In the tragic aftermath of the fight, many reports have taken Eubank Sr.’s words as proof that it was obvious by this point that the fight should have been stopped in order to prevent serious injury to Blackwell. This view conveniently ignores a number of crucial factors in the context of the bout’s ending.
First, it must be noted that although Blackwell had absorbed numerous heavy blows in round eight, he had responded by doggedly fighting back. Secondly, Eubank Sr.’s advice to “take him out to the body” mirrored almost exactly what he had said between rounds four and five, long before it could have been considered a “safety precaution.” Thirdly, media reports that Eubank Sr. was calling for his son to “stop targeting the head” in order to minimize the damage to Blackwell are directly contradicted by his later advice between rounds nine and ten, when he ordered his son to “take this guy out.”
While Eubank Sr. clearly had concern for Blackwell’s safety, his advice after round eight, widely circulated in the media, is more likely attributable to a combination of exasperation at his son’s inability to force the stoppage, and strategic advice about how best to achieve this aim. It’s simply not accurate to construe his remarks as “proof” that he knew Blackwell was in serious, imminent danger, when neither the severity nor the imminence of the danger were in fact ever evident during the battle. Blackwell had not been knocked down or even seriously wobbled, was defending himself and consistently throwing punches back, and therefore the referee and his corner had more than enough reason to let the fight continue.
Ultimately, one man left the ring as the newly crowned champion while the other left on a stretcher and lies in a coma in hospital and there is something deeply disturbing about that outcome. This tragic ending could so easily have been avoided, detractors of this brutal business will argue, if only we did not allow men to legally engage in a sport where they batter each other in the head. Then again, people would not die from marathon running every year if we banned that as well. The statistical dangers of boxing have a habit of suddenly becoming irrelevant when they compare favourably to such mundane activities as running, though. Boxing is different, we are told, because of the intention to cause harm, which is a moral argument as opposed to a medical or statistical one.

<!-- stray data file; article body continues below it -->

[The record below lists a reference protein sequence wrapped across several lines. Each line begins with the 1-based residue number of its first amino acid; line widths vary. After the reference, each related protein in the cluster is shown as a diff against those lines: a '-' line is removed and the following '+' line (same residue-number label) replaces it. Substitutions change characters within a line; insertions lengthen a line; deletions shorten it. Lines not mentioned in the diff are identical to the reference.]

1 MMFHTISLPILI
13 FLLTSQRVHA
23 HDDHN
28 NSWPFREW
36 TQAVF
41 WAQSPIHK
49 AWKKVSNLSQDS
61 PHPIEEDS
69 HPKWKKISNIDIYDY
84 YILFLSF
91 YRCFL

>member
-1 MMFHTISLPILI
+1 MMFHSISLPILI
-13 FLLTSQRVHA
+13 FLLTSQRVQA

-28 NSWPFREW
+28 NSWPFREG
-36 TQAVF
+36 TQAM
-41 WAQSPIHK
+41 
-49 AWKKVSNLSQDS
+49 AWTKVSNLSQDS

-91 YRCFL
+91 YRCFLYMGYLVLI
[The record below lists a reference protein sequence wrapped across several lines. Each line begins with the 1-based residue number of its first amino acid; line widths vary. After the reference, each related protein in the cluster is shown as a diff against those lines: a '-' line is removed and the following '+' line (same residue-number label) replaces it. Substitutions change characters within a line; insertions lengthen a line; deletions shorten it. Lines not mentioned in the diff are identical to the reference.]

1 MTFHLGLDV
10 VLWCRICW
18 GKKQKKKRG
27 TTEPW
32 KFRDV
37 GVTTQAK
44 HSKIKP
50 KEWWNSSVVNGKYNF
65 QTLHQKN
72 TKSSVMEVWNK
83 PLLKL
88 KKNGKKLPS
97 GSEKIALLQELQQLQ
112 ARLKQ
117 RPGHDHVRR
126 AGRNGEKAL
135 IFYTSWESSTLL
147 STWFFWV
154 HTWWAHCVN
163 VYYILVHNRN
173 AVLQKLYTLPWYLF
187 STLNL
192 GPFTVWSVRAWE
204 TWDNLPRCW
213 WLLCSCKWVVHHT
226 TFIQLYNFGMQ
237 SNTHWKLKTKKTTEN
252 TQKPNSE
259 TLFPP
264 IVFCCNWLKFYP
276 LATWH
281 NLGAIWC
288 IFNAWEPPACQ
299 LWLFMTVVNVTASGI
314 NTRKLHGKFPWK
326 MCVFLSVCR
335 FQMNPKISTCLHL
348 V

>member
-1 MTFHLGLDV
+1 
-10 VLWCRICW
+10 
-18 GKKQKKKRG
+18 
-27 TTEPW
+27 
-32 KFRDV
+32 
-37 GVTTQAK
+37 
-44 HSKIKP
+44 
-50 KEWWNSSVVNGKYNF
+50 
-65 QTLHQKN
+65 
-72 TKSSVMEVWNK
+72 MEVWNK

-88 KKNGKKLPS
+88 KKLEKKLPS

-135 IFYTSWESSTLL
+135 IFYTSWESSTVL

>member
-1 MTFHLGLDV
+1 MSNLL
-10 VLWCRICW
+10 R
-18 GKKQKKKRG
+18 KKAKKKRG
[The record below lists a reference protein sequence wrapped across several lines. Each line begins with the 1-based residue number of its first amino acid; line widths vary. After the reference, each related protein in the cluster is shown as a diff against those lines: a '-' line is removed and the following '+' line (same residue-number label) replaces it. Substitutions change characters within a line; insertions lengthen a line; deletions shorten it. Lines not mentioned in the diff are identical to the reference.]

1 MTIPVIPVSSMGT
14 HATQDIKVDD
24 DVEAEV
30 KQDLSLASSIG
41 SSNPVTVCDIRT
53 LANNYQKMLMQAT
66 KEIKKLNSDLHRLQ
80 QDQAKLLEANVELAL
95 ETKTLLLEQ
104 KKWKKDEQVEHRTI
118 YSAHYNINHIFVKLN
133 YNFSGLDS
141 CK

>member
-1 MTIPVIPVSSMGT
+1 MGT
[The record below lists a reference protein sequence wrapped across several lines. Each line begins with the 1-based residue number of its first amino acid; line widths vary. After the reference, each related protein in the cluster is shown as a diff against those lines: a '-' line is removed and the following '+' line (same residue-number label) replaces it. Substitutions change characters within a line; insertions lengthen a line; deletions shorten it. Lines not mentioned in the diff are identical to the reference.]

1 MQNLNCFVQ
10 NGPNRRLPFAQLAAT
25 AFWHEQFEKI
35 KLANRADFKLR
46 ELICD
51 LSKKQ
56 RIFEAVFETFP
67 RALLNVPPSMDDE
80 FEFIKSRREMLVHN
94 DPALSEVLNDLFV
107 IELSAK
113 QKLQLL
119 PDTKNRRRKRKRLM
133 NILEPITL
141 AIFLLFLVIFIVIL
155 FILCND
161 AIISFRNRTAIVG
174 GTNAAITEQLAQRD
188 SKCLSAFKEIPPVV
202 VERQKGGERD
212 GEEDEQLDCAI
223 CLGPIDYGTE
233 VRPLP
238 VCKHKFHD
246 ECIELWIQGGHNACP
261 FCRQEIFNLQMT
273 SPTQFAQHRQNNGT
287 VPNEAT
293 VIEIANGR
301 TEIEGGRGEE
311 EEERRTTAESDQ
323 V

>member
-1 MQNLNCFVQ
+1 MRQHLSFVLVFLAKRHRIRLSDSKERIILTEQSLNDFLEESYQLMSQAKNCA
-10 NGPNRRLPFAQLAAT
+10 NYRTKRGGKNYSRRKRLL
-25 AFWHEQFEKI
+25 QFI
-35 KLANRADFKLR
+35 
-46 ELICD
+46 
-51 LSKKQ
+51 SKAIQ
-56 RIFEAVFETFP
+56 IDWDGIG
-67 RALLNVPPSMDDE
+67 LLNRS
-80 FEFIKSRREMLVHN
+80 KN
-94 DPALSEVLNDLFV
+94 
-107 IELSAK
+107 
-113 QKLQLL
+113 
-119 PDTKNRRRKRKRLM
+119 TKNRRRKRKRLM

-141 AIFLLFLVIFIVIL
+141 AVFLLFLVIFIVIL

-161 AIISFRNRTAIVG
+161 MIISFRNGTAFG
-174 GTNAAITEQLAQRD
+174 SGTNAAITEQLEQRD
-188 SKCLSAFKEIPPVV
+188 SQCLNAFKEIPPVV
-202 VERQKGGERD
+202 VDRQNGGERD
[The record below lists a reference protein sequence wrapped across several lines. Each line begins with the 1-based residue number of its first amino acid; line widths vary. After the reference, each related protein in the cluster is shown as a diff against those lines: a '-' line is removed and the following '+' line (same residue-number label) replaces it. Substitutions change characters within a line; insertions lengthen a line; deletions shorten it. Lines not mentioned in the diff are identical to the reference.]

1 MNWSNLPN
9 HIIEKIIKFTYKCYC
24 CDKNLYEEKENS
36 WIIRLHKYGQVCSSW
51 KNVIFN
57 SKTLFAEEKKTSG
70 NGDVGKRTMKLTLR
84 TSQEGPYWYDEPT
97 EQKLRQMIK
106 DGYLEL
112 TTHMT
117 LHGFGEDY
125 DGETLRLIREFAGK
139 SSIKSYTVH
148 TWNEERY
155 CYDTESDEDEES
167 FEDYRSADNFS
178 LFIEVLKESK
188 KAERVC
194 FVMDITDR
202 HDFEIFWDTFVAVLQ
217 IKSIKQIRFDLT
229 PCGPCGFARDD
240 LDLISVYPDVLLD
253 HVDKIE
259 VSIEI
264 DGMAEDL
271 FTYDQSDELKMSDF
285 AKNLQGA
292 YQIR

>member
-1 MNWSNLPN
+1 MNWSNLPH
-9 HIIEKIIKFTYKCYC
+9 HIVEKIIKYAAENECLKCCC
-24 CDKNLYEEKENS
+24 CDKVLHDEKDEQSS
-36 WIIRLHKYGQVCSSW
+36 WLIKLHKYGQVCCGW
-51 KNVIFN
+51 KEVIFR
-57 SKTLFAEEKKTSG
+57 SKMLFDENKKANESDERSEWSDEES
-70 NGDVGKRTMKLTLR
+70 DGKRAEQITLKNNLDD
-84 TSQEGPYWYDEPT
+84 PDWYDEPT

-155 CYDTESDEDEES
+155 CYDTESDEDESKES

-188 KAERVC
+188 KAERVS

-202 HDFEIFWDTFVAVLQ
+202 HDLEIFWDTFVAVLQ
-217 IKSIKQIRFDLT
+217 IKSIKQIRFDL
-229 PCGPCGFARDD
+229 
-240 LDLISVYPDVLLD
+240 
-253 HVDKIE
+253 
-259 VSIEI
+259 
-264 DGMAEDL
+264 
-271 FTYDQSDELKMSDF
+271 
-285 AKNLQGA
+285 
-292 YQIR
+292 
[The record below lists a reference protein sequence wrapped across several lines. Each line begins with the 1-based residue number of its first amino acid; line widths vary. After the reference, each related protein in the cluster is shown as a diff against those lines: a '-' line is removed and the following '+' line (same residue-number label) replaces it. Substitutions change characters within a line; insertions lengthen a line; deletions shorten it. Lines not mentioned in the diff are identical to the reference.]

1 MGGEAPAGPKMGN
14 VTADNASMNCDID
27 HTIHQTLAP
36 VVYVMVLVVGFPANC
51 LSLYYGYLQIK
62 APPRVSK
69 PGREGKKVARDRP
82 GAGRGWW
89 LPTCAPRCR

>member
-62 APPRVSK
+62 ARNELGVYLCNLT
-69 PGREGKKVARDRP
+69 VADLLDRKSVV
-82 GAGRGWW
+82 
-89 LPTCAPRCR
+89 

Anyone familiar with this great sport will recognize instantly how badly such an over-simplified view fails to do justice to the motivations of the combatants and the difficulty of their craft. The intention or “primary aim” of boxing is not, after all, to “harm your opponent.” Claiming so is the equivalent of arguing that the “primary aim” of football is to “kick a dead piece of cow skin around a field.” Punching another man in the face is a necessity in boxing, but it is not the point of boxing, any more than the point of climbing Mount Everest is to repeatedly put one foot in front of the other.
Boxing is both violent and hazardous. But it is also a means by which, in the midst of danger, pain and potential tragedy, courageous human beings test themselves and demonstrate the essential ability to compete, endure and overcome. In doing so, we somehow exemplify everything that is most splendid about the human condition.
— Matt O’Brien
Ed. note: As of this writing, Nick Blackwell’s family expect the boxer to wake from his induced coma in the next 48 to 72 hours. It has been reported that his vital signs are good and medical staff are cautiously optimistic.